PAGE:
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Windows 10 Crashes Part 3 – New Clues

I’ve been struggling with unexplained Windows 10 crashes ever since I got a new computer in May. See part 1 and part 2 for the backstory. The symptoms were mysterious crashes and reboots that happened every day or two when I was not using the computer. From examining crash dumps and event logs, I found that most of the problems seemed related to the graphics display or window manager. I suspected that something about the computer’s handling of my external monitor was buggy – either in the Windows driver, the computer’s firmware, or the computer hardware itself.

I’m now more confident than ever that the external monitor is somehow causing the problem. On July 5, I swapped in a different external monitor and made a few other graphics changes, and since then I’ve gone 11 days with zero crashes or unexplained reboots. Unfortunately this new-and-stable config is not the config I actually want, so I still need to do more testing, but I think I’m getting close to a solution.

The computer is an HP EliteBook x360 1030 G2 laptop. It has a built-in 1920 x 1080 display. A second external monitor is connected by HDMI cable.

The crashes-every-day configuration was an ASUS PB258Q 2560 x 1440 monitor, connected with a no-name HDMI cable, and running at its native resolution. The Windows 10 Display control panel was set to “duplicate”, showing the same image on the external and internal monitor (scaled down). Scaling was set to 125% to make text more legible on the high-DPI external monitor.

The new-and-stable configuration is an ASUS VE228 1920 x 1080 monitor, connected with an Amazon Basics HDMI cable, and running at its native resolution. The Windows 10 Display control panel is set to “show only on 2”, effectively disabling the internal display. Scaling is set to 100%. Everything else is the same as before – same graphics driver version, etc.

Now I can do some A/B testing, and try to determine which of these differences is causing problems. Could it be something as stupid as a bad HDMI cable? Does the computer’s firmware not correctly handle scaling when the external monitor is a different resolution than the internal one? Could the 2560 x 1440 monitor actually cause crashes somehow, due to a bug in its firmware (I think HDMI is bidirectional) or electrical faults?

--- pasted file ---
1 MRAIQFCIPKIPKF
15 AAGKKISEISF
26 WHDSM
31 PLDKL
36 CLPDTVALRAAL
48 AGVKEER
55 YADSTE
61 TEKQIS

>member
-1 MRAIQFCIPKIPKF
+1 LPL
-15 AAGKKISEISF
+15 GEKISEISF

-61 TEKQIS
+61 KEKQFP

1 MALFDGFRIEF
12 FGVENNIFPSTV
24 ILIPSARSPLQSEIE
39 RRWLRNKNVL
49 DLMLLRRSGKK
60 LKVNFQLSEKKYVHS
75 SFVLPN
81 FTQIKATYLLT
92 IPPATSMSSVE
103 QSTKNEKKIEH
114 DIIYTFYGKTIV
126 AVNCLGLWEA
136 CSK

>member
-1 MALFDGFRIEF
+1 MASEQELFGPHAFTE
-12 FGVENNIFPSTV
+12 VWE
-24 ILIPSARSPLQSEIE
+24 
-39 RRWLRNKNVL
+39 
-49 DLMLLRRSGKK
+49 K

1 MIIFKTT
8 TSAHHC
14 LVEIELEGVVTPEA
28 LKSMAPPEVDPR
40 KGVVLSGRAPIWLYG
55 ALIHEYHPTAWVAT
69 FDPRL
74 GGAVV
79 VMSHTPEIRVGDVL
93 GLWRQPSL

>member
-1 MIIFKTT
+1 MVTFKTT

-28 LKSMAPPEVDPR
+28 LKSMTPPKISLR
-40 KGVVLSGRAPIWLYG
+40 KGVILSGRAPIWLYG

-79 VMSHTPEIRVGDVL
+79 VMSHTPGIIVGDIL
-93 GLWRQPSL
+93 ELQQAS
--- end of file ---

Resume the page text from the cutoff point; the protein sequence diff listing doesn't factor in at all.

Read 5 comments and join the conversation 

5 Comments so far

  1. Ramtop - July 16th, 2019 12:24 pm

    The factor that jumps out at me is the differing resolution of the two monitors. HDMI works at a lower frequency when driving a 1920xXXXX monitor in order to maintain electrical compatibility with single-link DVI.

    As soon as you go above that resolution HDMI has to increase frequency substantially. A few times in the past I’ve encountered machines that have issues with this, causing the GPU to reset and crash the graphics driver. A definitave test for this problem is to hook up the 1440p monitor via an HDMI>DVI cable, which will force the HDMI link into low frequency mode – just setting the resolution to 1080p manually doesn’t always do that.

  2. Steve - July 16th, 2019 1:23 pm

    Are you referring to the dot clock, the refresh rate, or something else? Both 2560×1440 and 1920×1080 should be supported at 60 Hz refresh with HDMI 1.4. For a small investment of a cable and a USB-C adapter, I could connect the PB258Q to the computer with DisplayPort instead of HDMI and see if that helps.

  3. Chris M. - July 17th, 2019 2:17 pm

    He is referring to the data transfer speed across the actual cable. HDMI above 1920×1080/60Hz uses a different/faster communications protocol that can cause trouble with marginal cables. I’d give DisplayPort a shot since its about as “native” as you are going to get from a PC and cable certification may be stricter.

  4. Steve - July 22nd, 2019 9:26 am

    On July 16, I switched back to the 2560 x 1440 monitor with 125% scaling, with the Amazon Basics HDMI cable, and Multiple Displays set to “show only on 2”. Since then I’ve unfortunately had several more problem incidents. So that narrows down the problem to being the video resolution, the 125% scaling, or the PB258Q monitor itself. I’ll keep experimenting, but it sounds like you guys may be right about the higher video data rate for the higher resolution causing a problem somehow.

  5. Jim - July 26th, 2019 4:56 am

    Smash it to bits. Go straight Mac. Problems solved.

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